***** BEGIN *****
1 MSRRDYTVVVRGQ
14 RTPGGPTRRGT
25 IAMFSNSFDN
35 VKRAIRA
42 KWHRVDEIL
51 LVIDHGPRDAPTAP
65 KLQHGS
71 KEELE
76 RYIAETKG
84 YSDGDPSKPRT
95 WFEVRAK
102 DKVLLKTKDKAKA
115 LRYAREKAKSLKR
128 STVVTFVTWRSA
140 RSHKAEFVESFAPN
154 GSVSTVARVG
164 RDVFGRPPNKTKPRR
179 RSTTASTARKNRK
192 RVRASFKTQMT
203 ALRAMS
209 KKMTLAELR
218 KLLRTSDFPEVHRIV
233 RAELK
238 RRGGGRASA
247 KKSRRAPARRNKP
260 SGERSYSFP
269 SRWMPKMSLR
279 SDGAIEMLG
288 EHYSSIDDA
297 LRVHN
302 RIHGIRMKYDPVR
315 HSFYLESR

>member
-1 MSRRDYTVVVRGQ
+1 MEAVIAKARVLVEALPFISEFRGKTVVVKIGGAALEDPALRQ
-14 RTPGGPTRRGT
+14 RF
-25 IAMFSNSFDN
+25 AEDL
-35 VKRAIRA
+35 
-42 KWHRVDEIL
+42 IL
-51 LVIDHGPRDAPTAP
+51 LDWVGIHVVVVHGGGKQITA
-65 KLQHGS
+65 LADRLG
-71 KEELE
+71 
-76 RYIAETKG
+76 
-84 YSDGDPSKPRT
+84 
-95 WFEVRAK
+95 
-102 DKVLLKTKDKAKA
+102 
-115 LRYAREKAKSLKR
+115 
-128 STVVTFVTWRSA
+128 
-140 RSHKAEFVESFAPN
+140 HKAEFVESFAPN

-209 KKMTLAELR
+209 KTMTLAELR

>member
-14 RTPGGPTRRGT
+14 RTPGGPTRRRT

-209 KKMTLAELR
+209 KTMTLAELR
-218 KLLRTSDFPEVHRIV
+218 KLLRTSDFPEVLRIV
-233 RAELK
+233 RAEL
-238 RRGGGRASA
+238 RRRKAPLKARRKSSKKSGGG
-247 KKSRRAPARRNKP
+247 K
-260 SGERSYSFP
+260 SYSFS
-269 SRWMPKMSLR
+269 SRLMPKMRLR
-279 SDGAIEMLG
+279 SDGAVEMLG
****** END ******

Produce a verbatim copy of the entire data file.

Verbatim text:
1 MSRRDYTVVVRGQ
14 RTPGGPTRRGT
25 IAMFSNSFDN
35 VKRAIRA
42 KWHRVDEIL
51 LVIDHGPRDAPTAP
65 KLQHGS
71 KEELE
76 RYIAETKG
84 YSDGDPSKPRT
95 WFEVRAK
102 DKVLLKTKDKAKA
115 LRYAREKAKSLKR
128 STVVTFVTWRSA
140 RSHKAEFVESFAPN
154 GSVSTVARVG
164 RDVFGRPPNKTKPRR
179 RSTTASTARKNRK
192 RVRASFKTQMT
203 ALRAMS
209 KKMTLAELR
218 KLLRTSDFPEVHRIV
233 RAELK
238 RRGGGRASA
247 KKSRRAPARRNKP
260 SGERSYSFP
269 SRWMPKMSLR
279 SDGAIEMLG
288 EHYSSIDDA
297 LRVHN
302 RIHGIRMKYDPVR
315 HSFYLESR

>member
-1 MSRRDYTVVVRGQ
+1 MEAVIAKARVLVEALPFISEFRGKTVVVKIGGAALEDPALRQ
-14 RTPGGPTRRGT
+14 RF
-25 IAMFSNSFDN
+25 AEDL
-35 VKRAIRA
+35 
-42 KWHRVDEIL
+42 IL
-51 LVIDHGPRDAPTAP
+51 LDWVGIHVVVVHGGGKQITA
-65 KLQHGS
+65 LADRLG
-71 KEELE
+71 
-76 RYIAETKG
+76 
-84 YSDGDPSKPRT
+84 
-95 WFEVRAK
+95 
-102 DKVLLKTKDKAKA
+102 
-115 LRYAREKAKSLKR
+115 
-128 STVVTFVTWRSA
+128 
-140 RSHKAEFVESFAPN
+140 HKAEFVESFAPN

-209 KKMTLAELR
+209 KTMTLAELR

>member
-14 RTPGGPTRRGT
+14 RTPGGPTRRRT

-209 KKMTLAELR
+209 KTMTLAELR
-218 KLLRTSDFPEVHRIV
+218 KLLRTSDFPEVLRIV
-233 RAELK
+233 RAEL
-238 RRGGGRASA
+238 RRRKAPLKARRKSSKKSGGG
-247 KKSRRAPARRNKP
+247 K
-260 SGERSYSFP
+260 SYSFS
-269 SRWMPKMSLR
+269 SRLMPKMRLR
-279 SDGAIEMLG
+279 SDGAVEMLG